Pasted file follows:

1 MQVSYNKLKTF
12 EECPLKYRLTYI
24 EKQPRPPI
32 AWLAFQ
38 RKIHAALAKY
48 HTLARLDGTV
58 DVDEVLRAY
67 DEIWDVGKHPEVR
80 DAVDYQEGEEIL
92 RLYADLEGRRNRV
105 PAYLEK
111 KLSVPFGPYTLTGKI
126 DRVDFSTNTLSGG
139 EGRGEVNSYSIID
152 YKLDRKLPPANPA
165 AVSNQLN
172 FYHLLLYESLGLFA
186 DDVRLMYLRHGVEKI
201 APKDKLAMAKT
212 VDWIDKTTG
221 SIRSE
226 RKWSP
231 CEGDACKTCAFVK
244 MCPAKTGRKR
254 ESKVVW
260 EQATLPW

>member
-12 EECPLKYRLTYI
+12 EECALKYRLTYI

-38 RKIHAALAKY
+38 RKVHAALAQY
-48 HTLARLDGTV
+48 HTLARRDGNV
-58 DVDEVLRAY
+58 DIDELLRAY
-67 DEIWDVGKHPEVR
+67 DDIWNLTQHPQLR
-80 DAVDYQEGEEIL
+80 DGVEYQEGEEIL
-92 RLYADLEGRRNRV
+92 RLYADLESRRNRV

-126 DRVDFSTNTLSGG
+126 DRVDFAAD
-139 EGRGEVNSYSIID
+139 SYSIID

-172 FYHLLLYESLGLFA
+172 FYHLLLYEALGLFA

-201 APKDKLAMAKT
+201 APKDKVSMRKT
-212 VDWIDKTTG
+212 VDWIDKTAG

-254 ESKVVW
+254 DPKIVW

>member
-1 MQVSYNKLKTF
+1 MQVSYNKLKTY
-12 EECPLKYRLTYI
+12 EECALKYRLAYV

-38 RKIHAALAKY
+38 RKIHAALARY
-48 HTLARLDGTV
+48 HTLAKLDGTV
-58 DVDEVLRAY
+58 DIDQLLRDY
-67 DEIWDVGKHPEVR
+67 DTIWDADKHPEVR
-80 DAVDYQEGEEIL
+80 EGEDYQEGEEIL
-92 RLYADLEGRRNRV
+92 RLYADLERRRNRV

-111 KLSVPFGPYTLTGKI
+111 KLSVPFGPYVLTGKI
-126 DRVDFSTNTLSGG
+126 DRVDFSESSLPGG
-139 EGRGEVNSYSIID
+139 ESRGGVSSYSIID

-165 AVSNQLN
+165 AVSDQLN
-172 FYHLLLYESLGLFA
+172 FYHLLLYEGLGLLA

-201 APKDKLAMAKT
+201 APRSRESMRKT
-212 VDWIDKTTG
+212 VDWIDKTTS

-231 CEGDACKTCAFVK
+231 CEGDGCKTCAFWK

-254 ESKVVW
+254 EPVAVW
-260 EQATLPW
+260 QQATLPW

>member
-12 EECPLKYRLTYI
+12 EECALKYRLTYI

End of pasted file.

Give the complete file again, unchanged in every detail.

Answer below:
1 MQVSYNKLKTF
12 EECPLKYRLTYI
24 EKQPRPPI
32 AWLAFQ
38 RKIHAALAKY
48 HTLARLDGTV
58 DVDEVLRAY
67 DEIWDVGKHPEVR
80 DAVDYQEGEEIL
92 RLYADLEGRRNRV
105 PAYLEK
111 KLSVPFGPYTLTGKI
126 DRVDFSTNTLSGG
139 EGRGEVNSYSIID
152 YKLDRKLPPANPA
165 AVSNQLN
172 FYHLLLYESLGLFA
186 DDVRLMYLRHGVEKI
201 APKDKLAMAKT
212 VDWIDKTTG
221 SIRSE
226 RKWSP
231 CEGDACKTCAFVK
244 MCPAKTGRKR
254 ESKVVW
260 EQATLPW

>member
-12 EECPLKYRLTYI
+12 EECALKYRLTYI

-38 RKIHAALAKY
+38 RKVHAALAQY
-48 HTLARLDGTV
+48 HTLARRDGNV
-58 DVDEVLRAY
+58 DIDELLRAY
-67 DEIWDVGKHPEVR
+67 DDIWNLTQHPQLR
-80 DAVDYQEGEEIL
+80 DGVEYQEGEEIL
-92 RLYADLEGRRNRV
+92 RLYADLESRRNRV

-126 DRVDFSTNTLSGG
+126 DRVDFAAD
-139 EGRGEVNSYSIID
+139 SYSIID

-172 FYHLLLYESLGLFA
+172 FYHLLLYEALGLFA

-201 APKDKLAMAKT
+201 APKDKVSMRKT
-212 VDWIDKTTG
+212 VDWIDKTAG

-254 ESKVVW
+254 DPKIVW

>member
-1 MQVSYNKLKTF
+1 MQVSYNKLKTY
-12 EECPLKYRLTYI
+12 EECALKYRLAYV

-38 RKIHAALAKY
+38 RKIHAALARY
-48 HTLARLDGTV
+48 HTLAKLDGTV
-58 DVDEVLRAY
+58 DIDQLLRDY
-67 DEIWDVGKHPEVR
+67 DTIWDADKHPEVR
-80 DAVDYQEGEEIL
+80 EGEDYQEGEEIL
-92 RLYADLEGRRNRV
+92 RLYADLERRRNRV

-111 KLSVPFGPYTLTGKI
+111 KLSVPFGPYVLTGKI
-126 DRVDFSTNTLSGG
+126 DRVDFSESSLPGG
-139 EGRGEVNSYSIID
+139 ESRGGVSSYSIID

-165 AVSNQLN
+165 AVSDQLN
-172 FYHLLLYESLGLFA
+172 FYHLLLYEGLGLLA

-201 APKDKLAMAKT
+201 APRSRESMRKT
-212 VDWIDKTTG
+212 VDWIDKTTS

-231 CEGDACKTCAFVK
+231 CEGDGCKTCAFWK

-254 ESKVVW
+254 EPVAVW
-260 EQATLPW
+260 QQATLPW

>member
-12 EECPLKYRLTYI
+12 EECALKYRLTYI